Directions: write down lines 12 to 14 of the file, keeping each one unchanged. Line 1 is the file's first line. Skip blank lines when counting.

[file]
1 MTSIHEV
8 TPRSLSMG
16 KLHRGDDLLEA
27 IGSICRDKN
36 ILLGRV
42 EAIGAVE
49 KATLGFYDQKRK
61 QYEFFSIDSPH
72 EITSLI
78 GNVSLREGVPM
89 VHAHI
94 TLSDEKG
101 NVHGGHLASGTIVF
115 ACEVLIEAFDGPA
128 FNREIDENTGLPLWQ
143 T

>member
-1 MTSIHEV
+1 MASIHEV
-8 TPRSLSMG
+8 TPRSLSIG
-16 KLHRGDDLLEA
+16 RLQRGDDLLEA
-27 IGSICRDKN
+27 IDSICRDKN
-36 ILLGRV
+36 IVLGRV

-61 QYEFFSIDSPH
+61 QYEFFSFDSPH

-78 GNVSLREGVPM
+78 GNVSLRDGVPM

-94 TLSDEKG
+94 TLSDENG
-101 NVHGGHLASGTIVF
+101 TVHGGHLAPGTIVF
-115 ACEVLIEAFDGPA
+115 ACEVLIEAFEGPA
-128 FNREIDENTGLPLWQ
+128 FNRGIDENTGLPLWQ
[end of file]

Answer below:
94 TLSDEKG
101 NVHGGHLASGTIVF
115 ACEVLIEAFDGPA